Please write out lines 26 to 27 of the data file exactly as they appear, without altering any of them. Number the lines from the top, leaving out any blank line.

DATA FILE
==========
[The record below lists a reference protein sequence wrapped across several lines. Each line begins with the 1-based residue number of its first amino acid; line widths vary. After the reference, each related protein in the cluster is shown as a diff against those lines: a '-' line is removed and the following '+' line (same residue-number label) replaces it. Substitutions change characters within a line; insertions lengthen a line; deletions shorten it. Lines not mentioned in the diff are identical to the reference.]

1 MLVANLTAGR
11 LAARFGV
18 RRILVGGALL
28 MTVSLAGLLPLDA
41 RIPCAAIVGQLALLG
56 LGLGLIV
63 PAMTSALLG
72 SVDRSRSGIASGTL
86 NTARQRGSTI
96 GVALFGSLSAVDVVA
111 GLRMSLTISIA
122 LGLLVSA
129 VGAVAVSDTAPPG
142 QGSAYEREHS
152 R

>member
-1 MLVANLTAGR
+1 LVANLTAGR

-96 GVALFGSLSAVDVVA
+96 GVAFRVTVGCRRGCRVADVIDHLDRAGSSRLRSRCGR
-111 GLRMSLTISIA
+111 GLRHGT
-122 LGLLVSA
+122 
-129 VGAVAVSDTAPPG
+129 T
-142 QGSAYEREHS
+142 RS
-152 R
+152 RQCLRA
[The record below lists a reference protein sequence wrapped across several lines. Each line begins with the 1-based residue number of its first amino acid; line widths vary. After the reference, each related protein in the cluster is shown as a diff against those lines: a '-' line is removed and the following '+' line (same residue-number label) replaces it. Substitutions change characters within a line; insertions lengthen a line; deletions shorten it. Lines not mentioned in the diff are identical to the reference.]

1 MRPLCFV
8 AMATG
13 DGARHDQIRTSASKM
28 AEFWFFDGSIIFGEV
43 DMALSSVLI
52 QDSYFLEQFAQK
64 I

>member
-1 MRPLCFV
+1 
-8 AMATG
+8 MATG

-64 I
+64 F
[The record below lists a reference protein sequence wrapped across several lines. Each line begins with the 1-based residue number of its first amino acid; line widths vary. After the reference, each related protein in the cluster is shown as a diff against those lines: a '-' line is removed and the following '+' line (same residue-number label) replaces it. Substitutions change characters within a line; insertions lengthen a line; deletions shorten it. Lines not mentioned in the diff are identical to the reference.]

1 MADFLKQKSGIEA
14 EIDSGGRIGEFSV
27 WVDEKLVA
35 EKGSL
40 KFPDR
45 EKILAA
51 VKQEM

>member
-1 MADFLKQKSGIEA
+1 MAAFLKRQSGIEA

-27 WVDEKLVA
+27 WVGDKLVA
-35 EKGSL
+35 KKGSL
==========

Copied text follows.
-129 VGAVAVSDTAPPG
+129 T